Ukes from the UK: Musiquality in California 2018
A week ago I was in Los Angeles with a small group of my students and one of my colleagues. We lived together, travelled together, worked together, performed, taught, improvised, and laughed. It is a final-year credit bearing class at the University of Chichester that started as a student initiative four years ago. The first group’s story became a book (you can download it for free via the link) and they named the initiative Musiquality, bringing quality and connection through music and education. Each year since the students have created an educational outreach project that touches the lives of children and adults, and inevitably changes their own lives as well.
This year the students involved in the trip raised over £1000 performing at gigs and busking and I raised money too, giving a benefit concert and through leading my community orchestra. Together we raised just under $2000 and bought 60 ukuleles to use in workshops and then donate to the establishments we visited.
This is no jaunt down the road, we travelled across the globe to California. Someone at my fundraising concert asked me, ‘Why don’t you just go to the next county over? Take the students to Surrey or Kent? Why do you go so far?’ It’s a good question, and there is something about stepping completely out of your ‘bubble’ and changing many of the normal factors of life and learning. See in America the landscape is different, the school system is different, the people are different, however there is one (almost) common factor: the language. I say almost because although on both sides of the pond we speak English, there are so many cultural and colloquial differences that there is a real need for clarity in communication to ensure understanding, especially when teaching people a new skill – and even more so when that new skill involves a fun bright blue ukulele. The order of operations is essential or the excitement of play might just take over.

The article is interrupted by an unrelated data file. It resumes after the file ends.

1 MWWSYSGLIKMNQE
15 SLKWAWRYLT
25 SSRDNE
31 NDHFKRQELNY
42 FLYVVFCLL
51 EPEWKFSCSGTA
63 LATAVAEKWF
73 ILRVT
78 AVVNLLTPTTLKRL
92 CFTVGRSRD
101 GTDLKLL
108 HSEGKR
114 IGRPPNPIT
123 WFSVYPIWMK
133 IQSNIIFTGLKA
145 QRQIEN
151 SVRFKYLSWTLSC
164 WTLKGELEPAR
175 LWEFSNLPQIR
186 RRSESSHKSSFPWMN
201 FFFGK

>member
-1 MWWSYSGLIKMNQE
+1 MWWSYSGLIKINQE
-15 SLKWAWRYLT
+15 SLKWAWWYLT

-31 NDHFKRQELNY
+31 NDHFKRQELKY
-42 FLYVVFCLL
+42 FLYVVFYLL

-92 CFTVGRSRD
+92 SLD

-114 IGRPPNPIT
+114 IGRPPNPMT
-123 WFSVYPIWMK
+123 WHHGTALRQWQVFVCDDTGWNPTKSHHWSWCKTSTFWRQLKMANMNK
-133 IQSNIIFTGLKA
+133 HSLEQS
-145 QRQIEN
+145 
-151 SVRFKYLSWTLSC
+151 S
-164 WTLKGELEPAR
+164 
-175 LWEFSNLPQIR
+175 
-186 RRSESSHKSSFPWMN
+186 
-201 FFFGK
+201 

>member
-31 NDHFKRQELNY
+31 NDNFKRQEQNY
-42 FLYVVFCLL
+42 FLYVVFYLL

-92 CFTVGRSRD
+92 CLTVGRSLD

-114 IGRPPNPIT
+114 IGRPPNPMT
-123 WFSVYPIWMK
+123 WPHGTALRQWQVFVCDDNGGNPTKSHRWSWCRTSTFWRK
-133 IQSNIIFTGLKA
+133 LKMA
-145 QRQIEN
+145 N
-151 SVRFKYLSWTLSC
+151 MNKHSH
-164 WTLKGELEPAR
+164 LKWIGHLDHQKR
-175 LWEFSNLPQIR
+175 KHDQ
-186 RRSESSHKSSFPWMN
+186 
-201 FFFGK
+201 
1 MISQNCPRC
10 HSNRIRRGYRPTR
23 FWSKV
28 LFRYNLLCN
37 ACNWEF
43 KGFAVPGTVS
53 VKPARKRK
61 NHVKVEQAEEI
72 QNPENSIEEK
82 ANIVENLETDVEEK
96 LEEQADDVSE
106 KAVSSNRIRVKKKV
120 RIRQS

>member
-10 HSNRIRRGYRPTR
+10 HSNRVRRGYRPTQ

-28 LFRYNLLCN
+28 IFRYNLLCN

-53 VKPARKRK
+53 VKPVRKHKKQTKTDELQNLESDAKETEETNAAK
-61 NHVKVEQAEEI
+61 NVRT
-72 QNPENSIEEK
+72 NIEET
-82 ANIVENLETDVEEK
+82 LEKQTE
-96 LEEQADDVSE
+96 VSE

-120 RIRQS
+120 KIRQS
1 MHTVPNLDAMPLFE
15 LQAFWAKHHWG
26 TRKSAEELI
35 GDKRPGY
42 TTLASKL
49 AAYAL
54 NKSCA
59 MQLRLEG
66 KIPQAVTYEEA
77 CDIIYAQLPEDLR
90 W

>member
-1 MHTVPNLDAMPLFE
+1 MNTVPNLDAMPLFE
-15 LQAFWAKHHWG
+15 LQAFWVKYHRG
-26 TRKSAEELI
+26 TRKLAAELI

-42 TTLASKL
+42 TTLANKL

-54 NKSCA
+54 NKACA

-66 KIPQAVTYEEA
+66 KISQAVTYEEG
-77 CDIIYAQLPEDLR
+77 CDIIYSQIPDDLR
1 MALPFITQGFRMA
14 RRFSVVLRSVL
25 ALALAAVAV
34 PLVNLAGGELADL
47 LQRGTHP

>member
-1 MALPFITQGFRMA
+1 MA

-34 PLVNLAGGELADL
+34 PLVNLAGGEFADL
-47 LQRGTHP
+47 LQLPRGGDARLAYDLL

The students plan